Disadvantages of a chef staying in staff accommodation.
- Poor standard: Staff accommodation is renowned for not being maintained to the highest standard. As it’s only for the staff they tend to be last in line to have issues fixed and the only person you can complain to about your accommodation is your own boss!
- Close to work: This was a positive but can also be a negative. It can be hard to unwind and stop thinking about work when you have a day off if you can see your place of work out the window!
- Other staff members: Staff accommodation is generally shared with other members of the staff. This can be great if you all get on well, but less fun if someone annoys you at work and you have to then see them at home as well.
- Difficult to separate personal and professional life: Most people in a kitchen love nothing more than a good gossip (like many work places!) If you live with the people you work with, trying to keep your personal life separate can be tricky. There’s no pulling a sickie if half your work mates know you didn’t get home until the early hours of the morning!
Staff accommodation divides a lot of chef’s opinions. Some love it whilst some hate it. For those that love it the financial savings and the freedom to move around are great perks that should not be underestimated.
Whilst staff accommodation is a big money saver, there is another money earner that chefs need to take into account when assessing the financial benefits of a job, and that is tips.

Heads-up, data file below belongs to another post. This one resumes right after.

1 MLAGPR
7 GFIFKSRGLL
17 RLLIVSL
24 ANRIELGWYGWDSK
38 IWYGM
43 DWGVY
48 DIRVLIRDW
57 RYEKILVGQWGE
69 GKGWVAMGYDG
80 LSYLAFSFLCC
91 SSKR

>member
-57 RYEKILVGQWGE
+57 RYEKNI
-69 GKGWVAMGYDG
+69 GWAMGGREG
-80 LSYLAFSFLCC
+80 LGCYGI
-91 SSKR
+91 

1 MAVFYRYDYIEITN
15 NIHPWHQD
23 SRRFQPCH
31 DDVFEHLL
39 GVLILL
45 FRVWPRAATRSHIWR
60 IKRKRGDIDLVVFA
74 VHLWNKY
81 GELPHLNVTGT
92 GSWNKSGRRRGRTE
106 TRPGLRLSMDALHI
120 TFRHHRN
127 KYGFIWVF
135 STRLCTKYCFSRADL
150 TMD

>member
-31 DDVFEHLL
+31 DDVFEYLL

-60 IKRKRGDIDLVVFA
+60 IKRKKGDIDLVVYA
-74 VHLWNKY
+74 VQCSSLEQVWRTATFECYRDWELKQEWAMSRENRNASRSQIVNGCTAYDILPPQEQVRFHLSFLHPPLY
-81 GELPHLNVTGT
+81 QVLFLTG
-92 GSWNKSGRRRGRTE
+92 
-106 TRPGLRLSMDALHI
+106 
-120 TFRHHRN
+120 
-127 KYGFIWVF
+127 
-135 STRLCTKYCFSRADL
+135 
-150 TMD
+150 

Do Chefs Get Tips?
Most chefs receive tips in some form. Some staff share all their tips equally, including with the chefs. Other restaurants choose to give the kitchen staff a cut of the tips, for example 10% of all the tips earned that night. It’s important a chef understands and is happy with the individual arrangements of that restaurant before agreeing to work there.
When tips are shared evenly it can add up to a large amount of money each week. Tips of £50 – £100 per week are not uncommon to kitchen staff. This is a large amount of money when calculated over an entire year.
Any tips provided via the restaurant; ie if paid on a card machine when paying the bill, will be taxed before being given to the chef in their wages. For any tips given by customers in cash; it is important that chefs declare them on their tax returns as income.
With the large sums of money involved tips can unfortunately cause arguments among staff. Being happy with the arrangement up front will prevent any problems arising in the future.
Do Chefs Get Free Staff meals?
Many kitchens will provide free staff meals for everyone whilst on duty. The standard can range from superb to very basic. This can be a big cost saving to the employees, but there are also some disadvantages which need to be taken into account.
The fact that meals are provide is a great way for staff to save money and should be taken into account when assessing the wage of a particular job role. Chefs spend a lot of time at work. If all three of a chef’s main meals are provided for that day, then effectively their food costs for an entire day are zero.
Chefs also have the perk of being able to pick at food as they go. This means they can sample the highest cuisine possible for free! The only time I have tried 2 Michelin star cuisine is when I worked in the kitchen for free!
The downside of the free staff meals is that the standard tends to be a little hit and miss.
In one kitchen I worked in the budget for providing staff meals to a large amount of staff (about 30 people per shift) was £0. That’s right there was no budget whatsoever allocated to the staff meal allowance.